HONOLULU — The Hawaii National Guard has received approval for an extension of federal funds to continue assisting the state’s coronavirus response through March.
The funding for National Guard units in Hawaii and 47 other states was scheduled to expire at the end of the month, but was extended Thursday, Hawaii Public Radio reported.
“The Hawaii situation is not unique,” Democratic U.S. Rep. Ed Case said. “But it’s especially acute here in Hawaii because of all of the roles that we’re asking the Guard to play.”
About 800 Hawaii National Guard members work daily throughout the state on tasks related to virus mitigation including contact tracing, testing and the state’s incoming traveler program.
The Guard’s activities cost about $8.5 million monthly, with the federal government providing 75% of the funds. Hawaii pays about $2 million per month.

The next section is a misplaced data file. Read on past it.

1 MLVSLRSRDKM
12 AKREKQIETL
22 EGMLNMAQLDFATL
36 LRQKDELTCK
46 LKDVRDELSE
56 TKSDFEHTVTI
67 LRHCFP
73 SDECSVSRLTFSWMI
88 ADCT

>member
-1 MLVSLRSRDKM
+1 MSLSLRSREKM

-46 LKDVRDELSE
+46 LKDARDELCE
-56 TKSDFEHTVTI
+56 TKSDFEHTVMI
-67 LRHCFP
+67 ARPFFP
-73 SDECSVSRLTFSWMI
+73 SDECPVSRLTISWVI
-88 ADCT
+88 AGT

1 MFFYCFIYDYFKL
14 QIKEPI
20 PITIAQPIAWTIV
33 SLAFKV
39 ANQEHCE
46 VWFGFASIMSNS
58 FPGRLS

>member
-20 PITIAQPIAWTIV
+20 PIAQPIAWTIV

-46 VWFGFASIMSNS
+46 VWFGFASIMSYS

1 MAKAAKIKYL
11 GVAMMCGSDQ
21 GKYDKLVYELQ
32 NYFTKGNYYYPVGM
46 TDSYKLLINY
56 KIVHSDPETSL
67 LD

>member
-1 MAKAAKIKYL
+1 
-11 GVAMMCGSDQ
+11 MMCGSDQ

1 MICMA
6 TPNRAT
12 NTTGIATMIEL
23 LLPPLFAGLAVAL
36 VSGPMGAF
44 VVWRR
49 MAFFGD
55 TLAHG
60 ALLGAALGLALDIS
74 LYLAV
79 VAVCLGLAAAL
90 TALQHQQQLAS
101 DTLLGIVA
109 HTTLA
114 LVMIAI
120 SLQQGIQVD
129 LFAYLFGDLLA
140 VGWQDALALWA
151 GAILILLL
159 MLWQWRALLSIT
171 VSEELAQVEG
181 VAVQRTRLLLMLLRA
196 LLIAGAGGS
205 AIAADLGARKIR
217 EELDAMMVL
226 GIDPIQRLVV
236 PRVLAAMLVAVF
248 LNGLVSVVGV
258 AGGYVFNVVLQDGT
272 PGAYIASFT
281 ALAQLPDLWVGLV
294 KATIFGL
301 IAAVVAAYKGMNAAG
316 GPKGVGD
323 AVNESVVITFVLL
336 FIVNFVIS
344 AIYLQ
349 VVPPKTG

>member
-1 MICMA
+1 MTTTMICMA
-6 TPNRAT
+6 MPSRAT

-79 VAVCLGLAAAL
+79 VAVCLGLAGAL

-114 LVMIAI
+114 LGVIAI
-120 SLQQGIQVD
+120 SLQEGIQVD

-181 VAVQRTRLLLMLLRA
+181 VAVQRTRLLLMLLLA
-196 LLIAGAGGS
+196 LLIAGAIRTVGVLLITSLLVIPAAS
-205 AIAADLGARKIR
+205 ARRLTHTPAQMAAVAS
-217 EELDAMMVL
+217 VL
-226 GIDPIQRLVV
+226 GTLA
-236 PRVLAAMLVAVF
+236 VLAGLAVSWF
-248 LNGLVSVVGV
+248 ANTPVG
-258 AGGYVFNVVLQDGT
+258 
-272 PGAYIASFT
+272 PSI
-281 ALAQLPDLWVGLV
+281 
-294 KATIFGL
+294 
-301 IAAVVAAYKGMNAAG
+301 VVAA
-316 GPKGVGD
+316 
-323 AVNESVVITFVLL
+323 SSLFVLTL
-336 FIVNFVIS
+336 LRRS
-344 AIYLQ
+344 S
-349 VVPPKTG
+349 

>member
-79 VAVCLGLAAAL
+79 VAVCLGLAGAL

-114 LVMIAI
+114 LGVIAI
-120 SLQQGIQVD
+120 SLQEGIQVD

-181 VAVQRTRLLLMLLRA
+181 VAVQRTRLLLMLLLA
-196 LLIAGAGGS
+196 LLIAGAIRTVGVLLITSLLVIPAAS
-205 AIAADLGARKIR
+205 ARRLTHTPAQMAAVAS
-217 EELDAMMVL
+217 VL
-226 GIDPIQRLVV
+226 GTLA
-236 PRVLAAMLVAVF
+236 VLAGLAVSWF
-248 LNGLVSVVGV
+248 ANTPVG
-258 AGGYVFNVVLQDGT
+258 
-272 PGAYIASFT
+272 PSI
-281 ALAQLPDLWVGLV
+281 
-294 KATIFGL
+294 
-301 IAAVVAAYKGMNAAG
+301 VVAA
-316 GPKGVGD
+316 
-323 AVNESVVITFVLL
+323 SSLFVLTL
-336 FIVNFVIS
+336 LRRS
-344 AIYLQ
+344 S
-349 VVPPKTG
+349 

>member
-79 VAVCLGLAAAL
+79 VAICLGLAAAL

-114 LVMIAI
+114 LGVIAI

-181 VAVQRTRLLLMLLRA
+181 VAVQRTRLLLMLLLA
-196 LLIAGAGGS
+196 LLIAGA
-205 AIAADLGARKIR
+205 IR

Brigadier General Moses Kaoiwi, the Hawaii National Guard Task Force commander, said some of the tasks would be better secured with long-term contracts, such as the Guard’s involvement in the state’s safe travels program for incoming visitors.
Guard personnel screen some tests processed through the program’s website and ensure they have been conducted through valid partner organizations, Kaoiwi said.
“That’s a big thing at this point that we could probably, if need be, have an outside agency do or contract that out,” Kaoiwi said.
The Guard soon may take on the additional role of assisting with vaccine distribution, Case said.
“The Guard is critical to the district distribution here in Hawaii, not just the receipt of it, but the distribution across Hawaii itself,” Case said.
The Guard will be prepared to assist according to plans formulated by the Hawaii Emergency Management Agency and the state Department of Health, Kaoiwi said.
“We’re good for distribution, transportation, traffic control and maybe security. If we get the mission, we’ll apply what we already know concerning how to do those things to the situation,” Kaoiwi said.
For most people, the coronavirus causes mild or moderate symptoms, such as fever and cough that clear up in two to three weeks. For some — especially older adults and people with existing health problems — it can cause more severe illness, including pneumonia, and death.